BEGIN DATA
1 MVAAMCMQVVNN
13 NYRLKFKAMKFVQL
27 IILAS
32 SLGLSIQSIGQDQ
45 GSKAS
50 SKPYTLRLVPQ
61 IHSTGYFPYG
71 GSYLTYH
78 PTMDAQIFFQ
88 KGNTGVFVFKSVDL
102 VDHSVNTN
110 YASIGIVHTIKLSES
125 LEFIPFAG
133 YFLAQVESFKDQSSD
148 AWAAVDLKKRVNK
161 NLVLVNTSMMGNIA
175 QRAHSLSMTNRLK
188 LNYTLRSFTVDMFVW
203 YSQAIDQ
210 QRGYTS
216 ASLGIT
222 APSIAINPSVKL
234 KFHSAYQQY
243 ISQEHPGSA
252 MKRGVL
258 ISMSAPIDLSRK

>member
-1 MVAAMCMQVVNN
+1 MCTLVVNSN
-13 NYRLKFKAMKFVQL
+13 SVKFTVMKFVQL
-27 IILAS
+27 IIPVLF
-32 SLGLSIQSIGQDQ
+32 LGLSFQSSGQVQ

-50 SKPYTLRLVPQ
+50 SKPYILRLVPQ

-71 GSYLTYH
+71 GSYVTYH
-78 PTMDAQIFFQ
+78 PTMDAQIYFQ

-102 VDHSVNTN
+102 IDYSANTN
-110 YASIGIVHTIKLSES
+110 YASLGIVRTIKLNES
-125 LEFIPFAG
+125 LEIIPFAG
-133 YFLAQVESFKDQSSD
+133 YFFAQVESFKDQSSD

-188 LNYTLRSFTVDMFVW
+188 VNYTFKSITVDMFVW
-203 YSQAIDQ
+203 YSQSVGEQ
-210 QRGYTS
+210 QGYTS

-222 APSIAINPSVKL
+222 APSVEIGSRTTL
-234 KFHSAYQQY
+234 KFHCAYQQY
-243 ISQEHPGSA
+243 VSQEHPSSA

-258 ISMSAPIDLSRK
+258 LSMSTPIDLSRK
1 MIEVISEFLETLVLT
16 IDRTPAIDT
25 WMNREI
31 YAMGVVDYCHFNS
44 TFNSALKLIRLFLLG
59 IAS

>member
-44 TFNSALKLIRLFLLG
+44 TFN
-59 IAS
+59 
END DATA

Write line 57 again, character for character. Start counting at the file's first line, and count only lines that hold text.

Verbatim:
+222 APSVEIGSRTTL